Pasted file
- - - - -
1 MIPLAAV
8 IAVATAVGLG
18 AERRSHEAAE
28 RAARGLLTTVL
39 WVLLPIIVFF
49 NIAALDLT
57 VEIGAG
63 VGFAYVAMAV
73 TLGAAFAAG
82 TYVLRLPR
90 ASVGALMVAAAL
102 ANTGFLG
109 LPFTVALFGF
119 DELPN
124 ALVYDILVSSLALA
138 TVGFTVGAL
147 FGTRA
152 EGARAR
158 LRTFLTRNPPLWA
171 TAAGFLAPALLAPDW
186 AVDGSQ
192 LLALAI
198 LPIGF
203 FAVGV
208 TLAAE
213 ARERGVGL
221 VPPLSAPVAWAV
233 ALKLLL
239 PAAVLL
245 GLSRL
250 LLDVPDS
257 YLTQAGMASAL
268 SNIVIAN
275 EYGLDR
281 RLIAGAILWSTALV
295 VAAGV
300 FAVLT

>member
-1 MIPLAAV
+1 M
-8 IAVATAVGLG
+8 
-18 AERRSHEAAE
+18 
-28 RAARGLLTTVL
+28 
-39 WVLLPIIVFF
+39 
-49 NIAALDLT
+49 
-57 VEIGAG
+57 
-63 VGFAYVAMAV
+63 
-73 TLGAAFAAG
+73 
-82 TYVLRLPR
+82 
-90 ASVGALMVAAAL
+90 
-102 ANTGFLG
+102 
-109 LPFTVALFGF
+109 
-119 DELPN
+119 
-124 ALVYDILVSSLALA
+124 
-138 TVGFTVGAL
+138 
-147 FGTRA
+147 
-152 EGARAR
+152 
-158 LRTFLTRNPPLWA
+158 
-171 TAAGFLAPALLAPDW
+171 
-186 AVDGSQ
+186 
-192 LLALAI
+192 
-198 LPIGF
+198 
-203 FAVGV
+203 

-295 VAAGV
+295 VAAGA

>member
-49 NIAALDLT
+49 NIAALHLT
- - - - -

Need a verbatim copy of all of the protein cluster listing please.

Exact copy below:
1 MIPLAAV
8 IAVATAVGLG
18 AERRSHEAAE
28 RAARGLLTTVL
39 WVLLPIIVFF
49 NIAALDLT
57 VEIGAG
63 VGFAYVAMAV
73 TLGAAFAAG
82 TYVLRLPR
90 ASVGALMVAAAL
102 ANTGFLG
109 LPFTVALFGF
119 DELPN
124 ALVYDILVSSLALA
138 TVGFTVGAL
147 FGTRA
152 EGARAR
158 LRTFLTRNPPLWA
171 TAAGFLAPALLAPDW
186 AVDGSQ
192 LLALAI
198 LPIGF
203 FAVGV
208 TLAAE
213 ARERGVGL
221 VPPLSAPVAWAV
233 ALKLLL
239 PAAVLL
245 GLSRL
250 LLDVPDS
257 YLTQAGMASAL
268 SNIVIAN
275 EYGLDR
281 RLIAGAILWSTALV
295 VAAGV
300 FAVLT

>member
-1 MIPLAAV
+1 M
-8 IAVATAVGLG
+8 
-18 AERRSHEAAE
+18 
-28 RAARGLLTTVL
+28 
-39 WVLLPIIVFF
+39 
-49 NIAALDLT
+49 
-57 VEIGAG
+57 
-63 VGFAYVAMAV
+63 
-73 TLGAAFAAG
+73 
-82 TYVLRLPR
+82 
-90 ASVGALMVAAAL
+90 
-102 ANTGFLG
+102 
-109 LPFTVALFGF
+109 
-119 DELPN
+119 
-124 ALVYDILVSSLALA
+124 
-138 TVGFTVGAL
+138 
-147 FGTRA
+147 
-152 EGARAR
+152 
-158 LRTFLTRNPPLWA
+158 
-171 TAAGFLAPALLAPDW
+171 
-186 AVDGSQ
+186 
-192 LLALAI
+192 
-198 LPIGF
+198 
-203 FAVGV
+203 

-295 VAAGV
+295 VAAGA

>member
-49 NIAALDLT
+49 NIAALHLT